According to an analysis conducted by BioWorld of the 2020 financial reports filed by public biopharmaceutical companies with market caps greater than $1 billion, and excluding big pharma companies, the amount that was invested in research and development (R&D) during the year increased by 23% compared to the same period last year. The 100 companies that were included in the analysis collectively invested a total of $44 billion in R&D compared to almost $35 billion invested in 2019. Biopharma companies conducting research on therapies and vaccines to treat COVID-19 were a significant contributing factor to the jump in R&D expenses.
The top 20 companies, ranked by the total amount of R&D spending incurred during the year, invested a combined $30 billion, or 69%, of the group’s total R&D expenses. (See Top 20 biopharmaceutical companies by R&D spending in 2020, below.)
In the race to bring a safe an effective COVID-19 vaccine to the market, several companies made substantial investments into R&D. Novavax Inc., of Gaithersburg, Md., for example, reported its expenses were $401.2 million in the fourth quarter of 2020, bringing its total spending to $747 million, a 556% increase over the previous year. That was primarily due, the company said, to increased development activities relating to its NVX-CoV2373 COVID-19 vaccine, in a pivotal phase III study in the U.S. and Mexico.
In February, the company began a rolling review process for authorization of the vaccine with several regulatory agencies, including the EMA, the FDA, the U.K. Medicines and Healthcare products Regulatory Agency, and Health Canada.
Cambridge, Mass.-based Moderna Inc. reported that its R&D expenses were $759 million for the fourth quarter of 2020 compared to $118 million for the fourth quarter of 2019. That brought expenses to $1.37 billion for the year, compared to $496 million in 2019. The 163% hike in spending in 2020 was largely attributable to clinical development of its mRNA-1273 COVID-19 vaccine and prelaunch inventory buildup prior to the emergency use authorization from the FDA.
The company raised the lower end of its global manufacturing plan for 2021 from 600 million doses of mRNA-1273 to 700 million doses and said it will make the necessary capital investments to increase the capacity up to an expected 1.4 billion doses in 2022. In terms of revenues from the sale of its vaccine, the company gave guidance that it has already signed advance purchase agreements for scheduled delivery in 2021 that will total $18.4 billion.
In terms of spending, Foster City-based Gilead Sciences Inc. ranked first with $5 billion in recorded R&D expenses, a year-over-year increase of 24%. The $1 billion extra in expenditure was mainly related to higher clinical trial expenses for Veklury (remdesivir) as a treatment for COVID-19, the company explained. The drug secured an FDA approval for a COVID-19 treatment in 2020. Beginning in the second quarter of 2020, Gilead noted its acquired in-process research and development (IPR&D) expenses were reported separately from its R&D expenses.
Last year, Gilead’s acquired IPR&D expenses amounted to $5.9 billion and were primarily related to its acquisition of Forty Seven Inc. for approximately $4.7 billion, which brought in-house an investigational drug candidate, magrolimab, currently in phase II/III studies for a number of hematological cancers, including myelodysplastic syndrome, acute myeloid leukemia, non-Hodgkin lymphoma and solid tumors.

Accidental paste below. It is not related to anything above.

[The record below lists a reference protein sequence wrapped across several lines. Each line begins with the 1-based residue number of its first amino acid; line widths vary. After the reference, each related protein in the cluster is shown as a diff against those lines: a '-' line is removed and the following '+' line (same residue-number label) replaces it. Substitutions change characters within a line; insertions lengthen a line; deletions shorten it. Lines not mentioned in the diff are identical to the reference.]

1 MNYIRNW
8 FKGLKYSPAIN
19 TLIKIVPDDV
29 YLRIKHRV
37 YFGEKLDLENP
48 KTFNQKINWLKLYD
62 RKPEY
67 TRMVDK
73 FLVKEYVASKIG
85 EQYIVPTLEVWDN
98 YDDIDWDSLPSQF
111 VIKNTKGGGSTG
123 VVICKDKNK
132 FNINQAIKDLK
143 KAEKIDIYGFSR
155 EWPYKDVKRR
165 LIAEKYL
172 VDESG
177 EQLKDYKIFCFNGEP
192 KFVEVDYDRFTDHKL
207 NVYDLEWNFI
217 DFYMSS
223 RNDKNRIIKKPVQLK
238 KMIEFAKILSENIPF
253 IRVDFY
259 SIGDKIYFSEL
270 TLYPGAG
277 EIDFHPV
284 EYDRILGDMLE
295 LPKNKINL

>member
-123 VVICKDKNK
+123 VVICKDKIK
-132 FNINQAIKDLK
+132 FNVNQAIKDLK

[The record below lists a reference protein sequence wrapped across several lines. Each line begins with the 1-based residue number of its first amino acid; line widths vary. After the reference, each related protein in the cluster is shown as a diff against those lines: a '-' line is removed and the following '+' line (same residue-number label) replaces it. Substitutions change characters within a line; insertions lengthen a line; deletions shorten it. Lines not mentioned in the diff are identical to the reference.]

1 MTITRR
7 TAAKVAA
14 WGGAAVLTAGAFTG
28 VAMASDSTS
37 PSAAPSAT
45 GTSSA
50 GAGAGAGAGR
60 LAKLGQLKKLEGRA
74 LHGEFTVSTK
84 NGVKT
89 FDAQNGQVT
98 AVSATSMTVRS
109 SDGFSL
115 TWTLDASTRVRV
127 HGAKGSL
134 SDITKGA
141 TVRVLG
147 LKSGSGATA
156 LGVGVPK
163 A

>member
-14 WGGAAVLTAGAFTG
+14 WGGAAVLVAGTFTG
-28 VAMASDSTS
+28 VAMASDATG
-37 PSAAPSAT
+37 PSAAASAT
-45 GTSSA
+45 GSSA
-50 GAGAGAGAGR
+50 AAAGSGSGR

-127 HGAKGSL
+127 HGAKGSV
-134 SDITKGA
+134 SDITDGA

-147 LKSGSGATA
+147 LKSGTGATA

The expenses also included several deals such as a $2 billion partnership to co-develop and commercialize Arcus Biosciences Inc.’s cancer programs, and one to acquire a 49.9% equity interest in Pionyr Immunotherapeutics Inc. for $1.74 billion. Although not yet appearing in its acquired IPR&D expenses, apart from some accelerated stock-based compensation, the company’s acquisition, in October and potentially the fifth biggest biotech M&A ever, involved Immunomedics Inc. for approximately $20.6 billion. The transaction gained Trodelvy (sacituzumab govitecan-hziy), a Trop-2-directed antibody-drug conjugate, which was granted accelerated approval by the FDA for the treatment of adult patients with metastatic triple-negative breast cancer.
Cambridge, Mass.-based Biogen Inc. recorded an increase of $1.7 billion (75%), in research and development expenses that the company said was primarily due to $1.89 billion in charges recognized in connection with up-front payments associated with collaborations signed with three biotech companies: Sangamo Therapeutics Inc., Denali Therapeutics Inc. and Sage Therapeutics Inc.
In April, Biogen signed a collaboration and license agreement with Brisbane, Calif.-based Sangamo to develop ST-501 for tauopathies, including Alzheimer’s disease, ST-502 for synucleinopathies, including Parkinson’s disease, a third neuromuscular disease target, and up to nine additional neurological disease targets to be identified and selected over a five-year period. The company purchased $225 million of Sangamo common stock.
Biogen committed more than $1 billion in cash and equity in Denali for rights to co-develop and co-commercialize a potential therapy for Parkinson's disease (PD) and options to secure up to four more neurodegenerative disease programs from its new partner. Inhibition of leucine-rich repeat kinase 2 (LRRK2), the target of the pair's lead investigational PD candidate, DNL-151, is the heart of one approach they're pursuing. Other efforts in the collaboration could leverage Denali's blood-brain barrier-crossing Transport Vehicle technology. Under terms of the deal, Biogen paid Denali $560 million up front.
A deal between Biogen and Sage involved the latter’s zuranolone (also known as SAGE-217) for major depressive disorder, postpartum depression and other psychiatric disorders, as well as SAGE-324 for essential tremor and neurological disorders. Sage received an up-front payment of $875 million and a $650 million equity investment.